HCMC Dining Guide

Thursday, August 15, 2013

As Far North as Possible

Meo Vac was the farthest point from Ha Giang town on our itinerary, and it was time to begin our return to the starting point by taking the same roads. This meant traversing the Ma Li Peng again, and it was simply spectacular, even a third time. At the start of the trip we had been hoping for clear skies, but by this point it had become clear that the ever-shifting clouds and water vapor actually made for better visuals. The views changed every minute, and at times it looked the world simply ended in a white haze at the tops of the surrounding mountains. 

The weather remained dry, and we reached Dong Van in times. We checked into a guesthouse, had lunch at a restaurant where a group of military officials were taking shots and smoking at 11:30am, and headed out for one last side-trip: up to Lung Cu, the northernmost town in Vietnam.

With our bags in our room the bikes were much lighter, and we carved through the 22 km road leading up to Lung Cu. Unsurprisingly the views were stunning, with clouds wrapped around mountain faces and jagged ridgelines stretching into the distance.

At one point a small pass cut across the top of mountain, and it became instantly apparent the havoc this topography wreaks on weather. It had been dry and relatively clear for the first half of the drive, but as soon as we crossed over to the other side of the hills visibility dropped to around 20 feet and the amount of moisture in the air increased massively. Cautious driving took us down several sections of switchbacks and eventually out of the clouds. Through more hamlets, past more ethnic minority people trudging along with corn strapped to their backs, and we were soon in Lung Cu. The most noticeable landmark in town is a huge flagpole atop a hill, signifying the northern tip of the country.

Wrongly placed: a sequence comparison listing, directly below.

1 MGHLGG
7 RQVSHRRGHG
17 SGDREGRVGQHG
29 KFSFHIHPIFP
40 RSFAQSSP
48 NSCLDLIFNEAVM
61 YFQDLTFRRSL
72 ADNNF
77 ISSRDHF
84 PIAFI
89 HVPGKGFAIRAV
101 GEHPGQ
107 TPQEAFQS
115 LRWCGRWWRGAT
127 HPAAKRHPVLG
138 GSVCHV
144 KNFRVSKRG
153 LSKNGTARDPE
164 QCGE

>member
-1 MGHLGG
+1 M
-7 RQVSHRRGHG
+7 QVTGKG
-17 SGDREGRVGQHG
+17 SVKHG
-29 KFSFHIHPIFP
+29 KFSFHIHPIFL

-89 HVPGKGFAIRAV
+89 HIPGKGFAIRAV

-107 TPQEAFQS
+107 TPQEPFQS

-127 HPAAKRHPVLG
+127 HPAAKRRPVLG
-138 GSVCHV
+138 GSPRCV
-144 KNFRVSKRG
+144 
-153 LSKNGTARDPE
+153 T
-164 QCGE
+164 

We parked and went into the office where they sold entrance tickets for the flagpole, where we experienced the type of unexpected freedom you sometimes run into here: the ticket man asked for our travel permit for Ha Giang. "Oh, we left it at our hotel in Dong Van."
"What is the name of your hotel?"
"Umm...we have no idea."
"Do you have your passports?"
"Ah...well go ahead anyway."

For some reason we decided to walk up the steps to the top, and it started pouring as soon as we began. At the summit it was cold and the rain was coming down in sheets. We assumed anything north of us was China, though again there was no distinct border. Lines on the map are really just lines on the map. I imagine the farmers that live in this area probably cross between the two countries every day.

The rain cleared as we saddled up for the drive back to Dong Van, but a few kilometers in the first major mechanical problem of the trip struck. Anthony's bike began cutting out anytime he went above first gear. It sounded like there was something in the engine, so he began to coast back down to Lung Cu. Along the way the bike restarted and kept running, so he turned back around and had no choice but to go all the way to Dong Van without stopping. Our guess was that water had gotten into the gas tank, luckily it cleared quickly. I took a slower pace, stopping to enjoy the scenery, especially once the sun came out on the other side of the mountains. It was amazing how quickly weather conditions could change.

The road back to town was full of livestock, as families walked herds of goats, cows and water buffalo home for the evening. I received the usual mix of emphatic hellos, curious gazes and thousand-yard stares.

Dinner that night was at the same family-run restaurant we had eaten at twice already. An uncle kept trying to get the two young boys there to have their picture taken, but they weren't really into it. Small towns like this shut down early, and it was already eerily quiet out as we walked back to the guesthouse. The best parts of the trip were now behind us, but we were still excited about doubling back all the way to Ha Giang, as every kilometer of it had been beautiful.

I am a serious baby.

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